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Re: Media: Question about autoplay (video in browsers)

From: Philip Jägenstedt <philipj@opera.com>
Date: Thu, 27 Jan 2011 20:42:27 +0100
To: "Greg Lowney" <gcl-0039@access-research.org>
Cc: david.bolter@gmail.com, "Charles McCathieNevile" <chaals@opera.com>, Sean.Hayes@microsoft.com, eric.carlson@apple.com, "Jim Allan" <jimallan@tsbvi.edu>, WAI-ua <w3c-wai-ua@w3.org>, public-html-a11y@w3.org
Message-ID: <op.vpzfo1t6sr6mfa@nog>
We have little to no control over what plug-ins do, the settings I mention  
would only apply to HTML <audio> and <video>. The closest thing we have in  
Opera is something we call "On Demand Plugins", which requires manually  
activating plugins.

(In fact, that we have so little knowledge and control over what plugins  
are doing is one of the main reasons for developing <audio> and <video> in  
the first place.)

Philip

On Thu, 27 Jan 2011 20:18:41 +0100, Greg Lowney  
<gcl-0039@access-research.org> wrote:

> Hi Philip,
>
> That may be a good solution for HTML5 native media, over which the  
> browser has control, but wouldn't address question of non-native media  
> and plug-in players (e.g. Flash). In those cases, can a script or  
> plug-in determine the state of Opera's autoplay enable/disable setting?  
> If so, shouldn't this be standardized across browsers?
>
>      Thanks,
>      Greg
>
> -------- Original Message  --------
> Subject: Re: Media: Question about autoplay (video in browsers)
> From: Philip Jägenstedt <philipj@opera.com>
> To: david.bolter@gmail.com, Charles McCathieNevile <chaals@opera.com>,  
> Sean.Hayes@microsoft.com, eric.carlson@apple.com, Jim Allan  
> <jimallan@tsbvi.edu>
> Cc: WAI-ua <w3c-wai-ua@w3.org>, public-html-a11y@w3.org
> Date: 1/27/2011 10:39 AM
>> On Thu, 27 Jan 2011 17:56:07 +0100, Jim Allan <jimallan@tsbvi.edu>  
>> wrote:
>>
>>> Gentlemen,
>>>
>>> The UAWG was discussing how to override autoplay in the browser in
>>> response to a topic in HTML-A11Y telecon [1] last week
>>>
>>> We have a success criteria:
>>> 2.9.2 Time-Based Media Load-Only:
>>> The user can load time-based media content such that the first frame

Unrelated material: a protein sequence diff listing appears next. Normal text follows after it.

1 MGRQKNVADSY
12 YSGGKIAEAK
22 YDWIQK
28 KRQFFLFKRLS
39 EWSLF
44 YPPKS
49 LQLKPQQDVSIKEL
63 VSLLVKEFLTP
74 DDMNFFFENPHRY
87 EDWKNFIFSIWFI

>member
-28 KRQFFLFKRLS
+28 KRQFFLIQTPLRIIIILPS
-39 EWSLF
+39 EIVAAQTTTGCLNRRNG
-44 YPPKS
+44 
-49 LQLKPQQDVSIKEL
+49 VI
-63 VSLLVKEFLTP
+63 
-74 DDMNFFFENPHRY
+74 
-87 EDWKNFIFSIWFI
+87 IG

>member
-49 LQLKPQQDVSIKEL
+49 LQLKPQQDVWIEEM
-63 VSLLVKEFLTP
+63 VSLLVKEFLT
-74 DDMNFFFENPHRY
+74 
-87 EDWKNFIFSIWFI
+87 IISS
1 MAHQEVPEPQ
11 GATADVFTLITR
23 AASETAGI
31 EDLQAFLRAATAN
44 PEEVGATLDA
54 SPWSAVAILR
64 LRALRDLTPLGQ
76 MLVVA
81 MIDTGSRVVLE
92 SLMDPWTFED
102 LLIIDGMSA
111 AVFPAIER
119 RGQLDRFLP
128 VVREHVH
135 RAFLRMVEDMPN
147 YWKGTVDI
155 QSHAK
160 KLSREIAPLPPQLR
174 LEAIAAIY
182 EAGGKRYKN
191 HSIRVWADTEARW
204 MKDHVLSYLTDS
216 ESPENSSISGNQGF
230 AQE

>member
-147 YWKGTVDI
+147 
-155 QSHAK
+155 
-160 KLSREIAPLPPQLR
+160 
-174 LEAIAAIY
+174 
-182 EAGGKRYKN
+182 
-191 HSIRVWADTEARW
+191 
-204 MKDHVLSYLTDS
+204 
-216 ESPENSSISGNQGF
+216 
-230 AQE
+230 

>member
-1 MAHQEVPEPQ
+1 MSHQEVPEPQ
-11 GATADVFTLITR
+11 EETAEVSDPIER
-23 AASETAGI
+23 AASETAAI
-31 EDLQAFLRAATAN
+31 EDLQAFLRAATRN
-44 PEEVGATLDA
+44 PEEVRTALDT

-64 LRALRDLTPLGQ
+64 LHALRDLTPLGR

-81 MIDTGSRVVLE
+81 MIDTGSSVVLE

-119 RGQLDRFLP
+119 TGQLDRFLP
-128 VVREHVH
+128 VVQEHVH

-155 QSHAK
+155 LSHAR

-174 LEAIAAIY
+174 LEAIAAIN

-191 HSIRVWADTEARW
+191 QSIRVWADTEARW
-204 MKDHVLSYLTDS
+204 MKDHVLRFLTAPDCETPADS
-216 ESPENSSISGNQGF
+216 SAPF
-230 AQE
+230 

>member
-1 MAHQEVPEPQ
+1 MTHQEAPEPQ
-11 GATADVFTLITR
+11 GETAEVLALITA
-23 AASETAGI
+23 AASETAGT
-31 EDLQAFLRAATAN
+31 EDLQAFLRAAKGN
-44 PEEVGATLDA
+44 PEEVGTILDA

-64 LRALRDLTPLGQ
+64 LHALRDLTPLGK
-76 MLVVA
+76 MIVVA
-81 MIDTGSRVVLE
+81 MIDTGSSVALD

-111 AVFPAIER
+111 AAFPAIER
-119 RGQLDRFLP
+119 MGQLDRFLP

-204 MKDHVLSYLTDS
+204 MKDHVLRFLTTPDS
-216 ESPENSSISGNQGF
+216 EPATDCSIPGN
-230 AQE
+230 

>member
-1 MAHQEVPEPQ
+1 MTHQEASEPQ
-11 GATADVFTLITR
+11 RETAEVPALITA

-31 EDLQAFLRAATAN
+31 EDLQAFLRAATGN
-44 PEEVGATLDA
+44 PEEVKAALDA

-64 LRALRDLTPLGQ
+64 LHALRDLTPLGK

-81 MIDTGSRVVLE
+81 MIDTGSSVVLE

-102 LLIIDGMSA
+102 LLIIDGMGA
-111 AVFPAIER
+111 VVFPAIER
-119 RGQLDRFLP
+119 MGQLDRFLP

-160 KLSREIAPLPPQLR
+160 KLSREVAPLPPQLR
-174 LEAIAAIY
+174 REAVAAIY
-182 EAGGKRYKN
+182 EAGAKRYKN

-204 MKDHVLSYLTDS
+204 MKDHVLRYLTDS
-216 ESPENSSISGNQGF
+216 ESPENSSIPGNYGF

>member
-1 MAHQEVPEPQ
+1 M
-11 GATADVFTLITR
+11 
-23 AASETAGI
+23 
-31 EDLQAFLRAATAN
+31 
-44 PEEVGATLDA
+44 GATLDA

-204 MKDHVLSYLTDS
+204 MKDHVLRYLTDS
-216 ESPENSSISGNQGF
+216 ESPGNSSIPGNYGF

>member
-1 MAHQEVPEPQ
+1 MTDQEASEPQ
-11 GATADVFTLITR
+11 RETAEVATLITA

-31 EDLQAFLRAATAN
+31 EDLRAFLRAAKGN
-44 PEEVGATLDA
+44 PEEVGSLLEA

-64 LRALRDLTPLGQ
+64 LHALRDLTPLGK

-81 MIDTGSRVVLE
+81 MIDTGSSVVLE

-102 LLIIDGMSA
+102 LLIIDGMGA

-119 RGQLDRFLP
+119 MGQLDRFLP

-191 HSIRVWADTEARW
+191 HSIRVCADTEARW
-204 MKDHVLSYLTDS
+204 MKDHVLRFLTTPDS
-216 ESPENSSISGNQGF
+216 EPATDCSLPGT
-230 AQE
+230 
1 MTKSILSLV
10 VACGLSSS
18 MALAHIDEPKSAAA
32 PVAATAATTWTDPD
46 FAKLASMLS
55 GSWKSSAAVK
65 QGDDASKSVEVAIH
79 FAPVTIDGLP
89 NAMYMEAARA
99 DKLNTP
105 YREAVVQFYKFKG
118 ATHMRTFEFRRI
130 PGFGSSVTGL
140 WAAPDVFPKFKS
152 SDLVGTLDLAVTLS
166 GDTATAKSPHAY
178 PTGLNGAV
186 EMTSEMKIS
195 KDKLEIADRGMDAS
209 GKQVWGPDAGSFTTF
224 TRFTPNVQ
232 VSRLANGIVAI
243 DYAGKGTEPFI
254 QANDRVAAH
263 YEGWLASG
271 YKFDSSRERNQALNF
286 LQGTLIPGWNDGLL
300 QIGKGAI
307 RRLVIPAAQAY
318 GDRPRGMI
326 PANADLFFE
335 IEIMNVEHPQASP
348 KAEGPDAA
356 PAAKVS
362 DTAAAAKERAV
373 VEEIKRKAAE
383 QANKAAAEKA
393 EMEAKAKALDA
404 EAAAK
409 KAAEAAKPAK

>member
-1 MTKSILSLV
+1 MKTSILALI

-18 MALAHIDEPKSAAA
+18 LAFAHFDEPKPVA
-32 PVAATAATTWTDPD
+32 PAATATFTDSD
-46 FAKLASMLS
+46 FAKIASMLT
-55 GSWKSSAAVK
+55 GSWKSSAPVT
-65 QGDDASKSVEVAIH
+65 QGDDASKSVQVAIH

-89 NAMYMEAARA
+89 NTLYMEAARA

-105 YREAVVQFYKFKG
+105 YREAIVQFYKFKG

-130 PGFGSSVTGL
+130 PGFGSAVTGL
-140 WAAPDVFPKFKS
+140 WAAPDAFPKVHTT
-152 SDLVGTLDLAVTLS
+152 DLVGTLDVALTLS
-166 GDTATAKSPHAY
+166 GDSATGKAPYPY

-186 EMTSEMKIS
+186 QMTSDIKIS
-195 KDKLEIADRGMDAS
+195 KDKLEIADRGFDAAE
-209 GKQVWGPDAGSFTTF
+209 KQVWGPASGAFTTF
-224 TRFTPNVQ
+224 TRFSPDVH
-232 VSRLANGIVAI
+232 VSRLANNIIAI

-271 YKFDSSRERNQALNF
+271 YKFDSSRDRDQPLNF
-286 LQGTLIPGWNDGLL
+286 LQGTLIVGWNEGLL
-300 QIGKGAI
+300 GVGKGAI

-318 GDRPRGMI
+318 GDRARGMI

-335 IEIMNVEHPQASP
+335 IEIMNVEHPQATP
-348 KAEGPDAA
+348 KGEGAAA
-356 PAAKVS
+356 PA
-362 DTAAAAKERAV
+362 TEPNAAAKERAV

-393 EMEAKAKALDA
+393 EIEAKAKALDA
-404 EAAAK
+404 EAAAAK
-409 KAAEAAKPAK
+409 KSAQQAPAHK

>>> is displayed (if video), but the content is not played until explicit
>>> user request. (Level A)
>>>
>>> Essentially, autoplay is off, until the user activates 'play'
>>>
>>> The question is, a user agent has implemented the ability to turn off
>>> autoplay (as required by UAAG20), but if a script implements autoplay
>>> directly, whose responsibility is it to make sure that autoplay
>>> doesn't happen?
>>>
>>> Greg Lowney suggested that whether autoplay is enabled or disabled in
>>> browser, user preferences should be made programmatically available to
>>> scripts as well as extensions and plug-ins, so that they can follow
>>> the user preference.
>>>
>>> Is this possible? If possible, will it ever be done?
>>>
>>> Jim Allan asked if the browser could simply refuse to play media when
>>> a script attempts to start it on load. This is assuming that the
>>> browser plays the video natively, and the script calls a UA function
>>> that starts the video. But, Greg's not sure that the user agent can
>>> distinguish scripted autostart from attempts to start the media in
>>> response to some explicit user request.
>>>
>>> Providing a way for the script to follow the browser's user preference
>>> settings also has the benefit of (if implemented correctly) stopping
>>> autoplay when done using media other than the HTML5 native media (e.g.
>>> flash).
>>>
>>> Are our assumptions/musings correct? Please enlighten us as to how
>>> this really works in a user agent.
>>>
>>> 1. http://www.w3.org/2011/01/19-html-a11y-minutes.html
>>>
>>
>> Short answer: Yes, it's possible.
>>
>> I've recently added a user preference to Opera to disable autoplay, and  
>> this should be in a not too distant release of our desktop browser. If  
>> it turns out that it's common with sites that use script to force  
>> autoplay, then it's possible to go further. Specifically, one could use  
>> the same techniques that are used for pop-up blockers to see if the  
>> play() request was from user interaction or a background script. If  
>> isn't from direct user interaction, one could ask the user to  
>> explicitly allow the media to play, perhaps remembering the choice for  
>> the site.
>>
>> However, this kind of thing would be an opt-in setting, since we don't  
>> want to bother users with lots of dialogs by default.
>>
>


-- 
Philip Jägenstedt
Core Developer
Opera Software
Received on Thursday, 27 January 2011 19:45:23 GMT

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